Even if you don’t play the title, you’ll probably start to hear about it. Craig Mazin, the creator of the 2019 miniseries Chernobyl, had his pick of projects to pursue after that series won 10 Emmys; he decided to develop The Last of Us for HBO based largely on the poignant brutality of its ending. “I’ve never experienced anything that viscerally made me question the value of love,” he said.
Mazin recently played an advance copy of The Last of Us Part II, and is now working through it a second time. He’s biased, of course, but in his estimation the sequel’s finale is on par with the original. “I’m still thinking about that ending,” he said. “There are endings where you think ‘Well, that’s perfect,’ and that’s that. And then there are endings that make you start to think about your relationship with the character and — really — your relationship with narrative itself.”
Most of the early reviews from critics are similarly awed. The Last of Us Part II carries a 95 rating on Metacritic, with cautions like “uncomfortable” and “misery simulator” giving way to pronouncements like “one of best video games ever made.”
A cheap sensation turned art
The Last of Us and its sequel belong to a gaming genre known as “survival/horror.” You spend a lot of time sneaking through dark rooms while enemies lurk in the shadows and suspenseful music thumps in your ears. Assailants pop out from corners; zombies tear at faces and rip out necks. The action is startling and stressful, flushing the body with adrenaline to a degree that you feel like you’re living inside an Alien movie.
The premise of the first game is that in September 2013, a strain of the Cordyceps fungus, a real-life organism that can take over the bodies and minds of ants, jumps to humans. People who get infected are disfigured and hungry for flesh; billions die and society crumbles. Many of the game’s missions are built around a search for some suddenly precious item — a gallon of gas, a medical kit. Bullets are scanty and your character is usually outnumbered in battle, so you expend a lot of effort sneaking up on enemies and conserving resources with clandestine stabbings.
Video games operate through what people in the industry call mechanics — the actions that allow a player to navigate the world and give a game its logic and structure. Shooting enemies, sneaking past guards, crafting Molotov cocktails, searching for items with which to level up: These are all mechanics, and they work by creating an emotional response, similar to the dopamine rush of social media, that compels people to spend hours immersed in a digital realm.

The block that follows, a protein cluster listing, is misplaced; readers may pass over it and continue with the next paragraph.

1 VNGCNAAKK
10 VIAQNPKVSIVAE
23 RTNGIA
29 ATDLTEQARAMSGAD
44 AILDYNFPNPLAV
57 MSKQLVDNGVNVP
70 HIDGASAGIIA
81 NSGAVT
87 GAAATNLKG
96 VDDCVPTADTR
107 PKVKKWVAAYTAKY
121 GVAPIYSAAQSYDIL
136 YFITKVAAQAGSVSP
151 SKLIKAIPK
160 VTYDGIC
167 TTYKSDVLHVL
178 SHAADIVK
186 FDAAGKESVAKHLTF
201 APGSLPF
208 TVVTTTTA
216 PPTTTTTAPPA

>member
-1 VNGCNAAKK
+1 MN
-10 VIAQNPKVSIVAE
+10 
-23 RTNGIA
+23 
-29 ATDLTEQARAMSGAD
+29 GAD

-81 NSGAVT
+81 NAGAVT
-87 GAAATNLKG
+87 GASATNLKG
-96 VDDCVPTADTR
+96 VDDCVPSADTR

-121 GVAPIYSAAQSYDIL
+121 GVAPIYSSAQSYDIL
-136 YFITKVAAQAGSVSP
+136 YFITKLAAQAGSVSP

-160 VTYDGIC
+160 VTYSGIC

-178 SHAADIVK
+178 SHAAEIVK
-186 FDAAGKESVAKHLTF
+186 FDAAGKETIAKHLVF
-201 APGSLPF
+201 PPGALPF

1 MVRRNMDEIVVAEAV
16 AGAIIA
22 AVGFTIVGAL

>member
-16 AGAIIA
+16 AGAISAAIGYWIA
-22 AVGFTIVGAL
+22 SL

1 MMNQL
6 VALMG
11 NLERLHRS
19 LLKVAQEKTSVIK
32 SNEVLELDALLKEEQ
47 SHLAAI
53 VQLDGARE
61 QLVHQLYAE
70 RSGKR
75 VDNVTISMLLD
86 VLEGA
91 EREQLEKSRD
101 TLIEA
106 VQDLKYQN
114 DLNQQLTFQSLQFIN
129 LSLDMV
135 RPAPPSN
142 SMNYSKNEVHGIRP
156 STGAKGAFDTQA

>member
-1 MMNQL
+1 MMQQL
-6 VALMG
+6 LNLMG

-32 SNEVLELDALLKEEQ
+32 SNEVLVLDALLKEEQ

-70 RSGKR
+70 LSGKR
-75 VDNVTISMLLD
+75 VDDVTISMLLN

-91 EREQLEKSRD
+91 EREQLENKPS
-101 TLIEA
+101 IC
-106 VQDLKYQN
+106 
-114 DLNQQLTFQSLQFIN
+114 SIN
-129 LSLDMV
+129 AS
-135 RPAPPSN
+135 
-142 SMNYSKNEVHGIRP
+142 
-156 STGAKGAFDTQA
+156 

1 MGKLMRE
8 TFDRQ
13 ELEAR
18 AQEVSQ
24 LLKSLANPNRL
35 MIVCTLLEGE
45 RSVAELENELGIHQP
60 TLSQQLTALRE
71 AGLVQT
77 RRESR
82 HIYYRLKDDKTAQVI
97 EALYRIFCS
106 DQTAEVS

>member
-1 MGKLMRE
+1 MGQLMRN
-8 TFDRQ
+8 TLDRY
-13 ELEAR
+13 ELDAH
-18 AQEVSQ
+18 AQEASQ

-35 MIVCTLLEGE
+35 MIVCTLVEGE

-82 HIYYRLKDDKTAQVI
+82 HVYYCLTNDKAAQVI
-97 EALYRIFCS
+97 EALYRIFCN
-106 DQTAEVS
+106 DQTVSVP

Anyone who has gobbled up pellets in Pac-Man is familiar with this thrill. For the most part, it’s a cheap sensation, guided by stress and the meaningless accrual of points. In the best games, however, the ones that get talked about as art, mechanics enhance the story and deepen the emotional pull.
This does not have to be complicated. Braid, a basic two-dimensional game by designer Jonathan Blow, employs a time-manipulation mechanic in which players solve puzzles by rewinding the game and undoing their deaths, to tell a story about regret and forgiveness. Playing it, you feel connected, however abstractly, to the universal desire to replay life with the benefit of hindsight.
As games have gotten more sophisticated, fans have tended to accept that violence is part of the medium — but they have also begun expecting options to avoid bloodshed, or at least have it make artistic sense. Naughty Dog’s Uncharted series, about an Indiana Jones-like figure who knows a ton of history and goes on treasure quests, has been criticised for its “ludonarrative dissonance” — that is, the story and characters don’t match the action. It makes no sense, players have argued, to have a protagonist presented as a charming Everyman in cutscenes (prerecorded, unplayable video clips), and then require him to blithely murder thousands of people when you’re holding the controller.
With The Last of Us games, the studio gets past this critique by making violence seem logical. Playing them, you don’t question why the characters kill so often because the post-apocalyptic setting is a place where people literally eat each other to survive.
This is not a purely aesthetic exercise. Video game content, meaning physical and downloaded games, generated $35.4 billion in US revenue last year, according to NPD Group. This means world-building is the same as franchise-building. And since so many of these franchises involve killing things, what sets Naughty Dog apart — the reason it can spend years creating enveloping narratives that adapt well to prestige TV — is that its stories are regarded as the thinking person’s gore.